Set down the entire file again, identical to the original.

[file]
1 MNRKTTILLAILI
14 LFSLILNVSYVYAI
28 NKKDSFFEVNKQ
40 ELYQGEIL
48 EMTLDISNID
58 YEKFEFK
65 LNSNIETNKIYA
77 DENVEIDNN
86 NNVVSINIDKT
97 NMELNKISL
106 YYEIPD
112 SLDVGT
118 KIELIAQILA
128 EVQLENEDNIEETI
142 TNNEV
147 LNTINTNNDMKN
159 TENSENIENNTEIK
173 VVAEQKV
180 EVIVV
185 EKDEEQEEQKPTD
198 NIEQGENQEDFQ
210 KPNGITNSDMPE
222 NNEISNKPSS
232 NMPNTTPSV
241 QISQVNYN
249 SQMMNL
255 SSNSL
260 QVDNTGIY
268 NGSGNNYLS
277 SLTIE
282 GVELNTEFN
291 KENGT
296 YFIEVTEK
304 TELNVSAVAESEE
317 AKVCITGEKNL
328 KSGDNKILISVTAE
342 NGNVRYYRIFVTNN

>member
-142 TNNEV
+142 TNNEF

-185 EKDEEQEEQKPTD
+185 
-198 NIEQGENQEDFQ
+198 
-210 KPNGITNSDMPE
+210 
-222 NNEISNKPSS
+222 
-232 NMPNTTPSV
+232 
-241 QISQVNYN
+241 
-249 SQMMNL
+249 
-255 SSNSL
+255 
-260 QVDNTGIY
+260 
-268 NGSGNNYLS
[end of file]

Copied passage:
1 MNRKTTILLAILI
14 LFSLILNVSYVYAI
28 NKKDSFFEVNKQ
40 ELYQGEIL
48 EMTLDISNID
58 YEKFEFK
65 LNSNIETNKIYA
77 DENVEIDNN
86 NNVVSINIDKT
97 NMELNKISL
106 YYEIPD
112 SLDVGT
118 KIELIAQILA
128 EVQLENEDNIEETI
142 TNNEV
147 LNTINTNNDMKN
159 TENSENIENNTEIK
173 VVAEQKV
180 EVIVV
185 EKDEEQEEQKPTD
198 NIEQGENQEDFQ
210 KPNGITNSDMPE
222 NNEISNKPSS
232 NMPNTTPSV
241 QISQVNYN
249 SQMMNL
255 SSNSL
260 QVDNTGIY
268 NGSGNNYLS
277 SLTIE
282 GVELNTEFN
291 KENGT
296 YFIEVTEK
304 TELNVSAVAESEE
317 AKVCITGEKNL
328 KSGDNKILISVTAE
342 NGNVRYYRIFVTNN

>member
-142 TNNEV
+142 TNNEF

-185 EKDEEQEEQKPTD
+185 
-198 NIEQGENQEDFQ
+198 
-210 KPNGITNSDMPE
+210 
-222 NNEISNKPSS
+222 
-232 NMPNTTPSV
+232 
-241 QISQVNYN
+241 
-249 SQMMNL
+249 
-255 SSNSL
+255 
-260 QVDNTGIY
+260 
-268 NGSGNNYLS